Knowing when to put those wants away


There aren’t many lines of work where simply being you is an advantage to getting the job done. A vital aspect of Amber Gay’s skill set, though, is that she simply likes and cares about people. Her place of employment? AGAPE High School of Saint Paul Public Schools District 625 (Adolescent Girls and Parenting Program), where she is a toddler teacher.

“As a lead teacher, I assume primary responsibility for the kids in my room, identifying special needs, making observations regarding health and development, planning lessons, keeping parents and families informed of their children’s progress and development, testing, assessments, conducting conferences. I maintain our classroom files as well.


“In a broader sense, [I] introduce young minds to the world. Toddlers have a wealth of newfound abilities that need to be put in context for them. For example, I’m one and a half and I can kick my leg while standing. Instead of kicking walls and people, I should use my new skills to kick a ball.”

What makes her suitable? Gay is someone who, as report cards used to say, works and plays well with others. “I’m a people person. I like working closely with people, especially when I can use my problem-solving skills [to] help somebody.

“Like, I’m really good with kids. I always have been. Generally, just being interested in these little people and treating them with love, patience and respect is what I do.”

AGAPE, in existence since 1958, offers a secondary educational program to teens who are pregnant or parenting. In addition to the usual academics studies, the holistic program provides intervention to help students with social, emotional and physical health issues and counsels them in family and consumer sciences, career investigations and on-the-job training.

“I like the AGAPE, the things it does for the teens,” says Gay. “There are 395 pregnant or parenting girls in the St. Paul Public School System identified this year, ages ranging from nine to 18. It’s a really delicate job that we do.

“The graduation rate when they’re in the mainstream population is something around 50 percent. [At] AGAPE it’s been 90 percent. For years.”

She has been there since June after layoffs cost her a position of four years at Head Start instructing pre-schoolers, and she finds the work profoundly rewarding. However, it can also be a headache spending the whole day extending herself to others and needing, when she gets home, to simply sit down someplace quiet and leave the world behind.

“I need more time to myself than the average person. Just because I am in an emotionally trying position all the time professionally. I have to give of myself a lot at work. It weighs on me. I need time to sort things out, down time to just unplug. Rest.”

Gay lives with her man of two years, Carl Weyandt, a forklift driver. (Along with holding down day jobs, both are musicians — Gay sings part time with the band Inukshuk Pass and Weyandt is a drummer). The two-income household with no children has managed well coping with the prolonged recession.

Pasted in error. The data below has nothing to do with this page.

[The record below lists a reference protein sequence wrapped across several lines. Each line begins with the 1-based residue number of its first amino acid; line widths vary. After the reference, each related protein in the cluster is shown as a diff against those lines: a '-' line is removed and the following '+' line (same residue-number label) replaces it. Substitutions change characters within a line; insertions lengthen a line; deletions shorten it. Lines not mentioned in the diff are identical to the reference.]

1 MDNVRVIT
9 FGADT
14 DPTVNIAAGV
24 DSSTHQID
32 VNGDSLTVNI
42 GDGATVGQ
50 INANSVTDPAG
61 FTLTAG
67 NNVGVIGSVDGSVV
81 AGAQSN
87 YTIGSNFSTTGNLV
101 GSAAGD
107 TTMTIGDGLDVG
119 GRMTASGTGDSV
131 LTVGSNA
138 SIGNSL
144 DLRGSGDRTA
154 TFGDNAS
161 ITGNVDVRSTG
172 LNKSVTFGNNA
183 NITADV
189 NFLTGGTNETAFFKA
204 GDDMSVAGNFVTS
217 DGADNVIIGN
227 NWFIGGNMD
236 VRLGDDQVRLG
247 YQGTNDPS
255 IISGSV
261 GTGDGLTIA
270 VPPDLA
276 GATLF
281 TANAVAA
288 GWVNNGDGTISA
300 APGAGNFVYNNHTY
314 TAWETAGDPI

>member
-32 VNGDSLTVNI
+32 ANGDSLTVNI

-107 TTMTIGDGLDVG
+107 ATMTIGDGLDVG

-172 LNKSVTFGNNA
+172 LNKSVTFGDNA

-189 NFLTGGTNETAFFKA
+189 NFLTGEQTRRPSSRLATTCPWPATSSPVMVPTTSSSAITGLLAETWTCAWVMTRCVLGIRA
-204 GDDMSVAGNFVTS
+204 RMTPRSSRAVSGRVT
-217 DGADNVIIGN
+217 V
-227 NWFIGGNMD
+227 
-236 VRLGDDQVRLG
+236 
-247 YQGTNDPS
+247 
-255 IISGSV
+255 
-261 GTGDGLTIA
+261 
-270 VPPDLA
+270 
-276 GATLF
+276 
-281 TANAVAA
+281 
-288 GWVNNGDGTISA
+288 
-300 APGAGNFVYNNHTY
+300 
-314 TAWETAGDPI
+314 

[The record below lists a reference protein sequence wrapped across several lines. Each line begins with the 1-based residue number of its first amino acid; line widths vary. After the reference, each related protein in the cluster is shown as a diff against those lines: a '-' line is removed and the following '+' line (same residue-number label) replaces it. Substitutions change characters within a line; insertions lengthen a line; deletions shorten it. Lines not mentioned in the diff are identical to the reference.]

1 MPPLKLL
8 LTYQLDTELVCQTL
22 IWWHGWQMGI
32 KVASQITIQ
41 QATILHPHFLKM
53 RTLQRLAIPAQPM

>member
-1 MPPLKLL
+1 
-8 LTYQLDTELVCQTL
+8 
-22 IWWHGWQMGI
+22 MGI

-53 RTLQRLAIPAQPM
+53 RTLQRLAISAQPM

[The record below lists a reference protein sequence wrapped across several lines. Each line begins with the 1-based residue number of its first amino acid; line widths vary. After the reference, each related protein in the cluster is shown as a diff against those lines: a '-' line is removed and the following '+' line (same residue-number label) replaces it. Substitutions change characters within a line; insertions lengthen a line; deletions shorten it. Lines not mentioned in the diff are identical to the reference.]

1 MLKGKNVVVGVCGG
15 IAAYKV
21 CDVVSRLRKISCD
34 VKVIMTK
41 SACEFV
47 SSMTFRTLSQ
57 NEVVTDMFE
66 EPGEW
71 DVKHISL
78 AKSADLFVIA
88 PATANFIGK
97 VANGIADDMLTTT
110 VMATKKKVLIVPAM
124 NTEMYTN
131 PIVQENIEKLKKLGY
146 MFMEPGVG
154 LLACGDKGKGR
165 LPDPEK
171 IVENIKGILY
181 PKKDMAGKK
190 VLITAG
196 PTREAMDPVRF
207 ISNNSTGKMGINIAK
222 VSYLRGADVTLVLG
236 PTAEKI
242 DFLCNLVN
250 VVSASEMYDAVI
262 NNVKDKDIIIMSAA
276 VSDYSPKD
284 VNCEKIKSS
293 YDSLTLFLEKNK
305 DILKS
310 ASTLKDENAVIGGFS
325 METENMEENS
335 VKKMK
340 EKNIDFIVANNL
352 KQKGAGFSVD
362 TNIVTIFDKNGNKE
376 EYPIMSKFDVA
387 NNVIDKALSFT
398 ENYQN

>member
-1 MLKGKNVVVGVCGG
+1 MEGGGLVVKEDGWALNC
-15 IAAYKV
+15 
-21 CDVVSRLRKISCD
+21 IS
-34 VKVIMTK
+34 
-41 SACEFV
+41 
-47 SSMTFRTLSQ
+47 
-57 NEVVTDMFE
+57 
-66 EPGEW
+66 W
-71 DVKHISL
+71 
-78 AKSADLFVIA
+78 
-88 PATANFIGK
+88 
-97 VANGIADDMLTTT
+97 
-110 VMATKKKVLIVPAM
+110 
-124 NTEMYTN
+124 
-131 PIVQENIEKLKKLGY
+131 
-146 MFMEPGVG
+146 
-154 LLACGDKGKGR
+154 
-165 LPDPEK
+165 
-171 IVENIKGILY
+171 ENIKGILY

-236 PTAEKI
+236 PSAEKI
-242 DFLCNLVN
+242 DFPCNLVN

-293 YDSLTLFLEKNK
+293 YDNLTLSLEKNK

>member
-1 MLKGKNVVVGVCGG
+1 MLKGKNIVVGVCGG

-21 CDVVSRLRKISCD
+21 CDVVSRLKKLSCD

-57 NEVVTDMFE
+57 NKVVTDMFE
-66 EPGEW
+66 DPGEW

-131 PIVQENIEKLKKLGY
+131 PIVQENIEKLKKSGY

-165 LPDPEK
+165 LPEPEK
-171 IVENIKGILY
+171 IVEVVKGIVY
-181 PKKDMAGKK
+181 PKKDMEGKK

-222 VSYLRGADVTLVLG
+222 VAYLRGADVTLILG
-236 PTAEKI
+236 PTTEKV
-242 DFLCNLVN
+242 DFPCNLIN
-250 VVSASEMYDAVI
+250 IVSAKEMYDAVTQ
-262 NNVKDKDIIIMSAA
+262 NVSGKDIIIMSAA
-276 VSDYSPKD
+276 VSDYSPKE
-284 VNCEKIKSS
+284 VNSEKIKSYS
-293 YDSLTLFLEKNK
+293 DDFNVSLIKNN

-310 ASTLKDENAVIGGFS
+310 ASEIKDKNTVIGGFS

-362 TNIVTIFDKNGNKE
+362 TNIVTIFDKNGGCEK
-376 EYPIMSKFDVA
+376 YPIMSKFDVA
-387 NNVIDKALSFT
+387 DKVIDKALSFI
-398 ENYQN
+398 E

It didn’t always. For give or take a year, they hit a rough patch. “We had our own personal recession [when] Carl was unemployed for a while. That was eye-opening.

“Instead of two who are pretty financially self-sufficient, we had to divvy up the funds and try to be fair. It ended up that neither of us got to have as many of the personal expenses that we were used to. Also, I was driving a lot less, because gas is expensive. Not eating less, but being a bit more frugal about what we [bought]. More necessity-focused than wants. Had to put a lot of those wants away.”

Which she found wasn’t necessarily a bad thing in some ways. Looking back on it, laughing, Gay reflects, “Carl has a huge sweet tooth. He likes to go down that chips, crackers, cookies aisle with all the bright colors and the junk food. I’ve never been a person to eat like that. So, I guess it gave me an excuse to have him eat healthier by saying we don’t really need at all [stuff] in our cupboard.”

Gay adds that some of it wasn’t so funny. “It’s stressful. You start wondering, ‘What are you doing all day that you can’t find a job?’ The truth of the matter, though, is that it was difficult [for him].” Jobs, after all, don’t grow on trees and have been scarce for quite some time now. “That’s true. I’m lucky.”

What kind of job does she think President Obama is doing with turning the economy around? Gay brightly answers with a shrug, “I don’t know. I have no idea. After voting for him, I don’t have television at my house. I’m not a person who buys the newspaper every day. So, I don’t really keep up with stuff like that.

“I know it affects me personally, the economy’s trickle-down effect. Or lack thereof. But, I guess I don’t really concern myself with the sum total of it, because it is what it is. Until [something changes], we have to live with it.”

Why did she vote for him? “I guess I sort of bought into the whole campaign slogan. I was ready for change. I was just ready for somebody different.”


Dwight Hobbes welcomes reader responses to P.O. Box 50357, Mpls., 55403.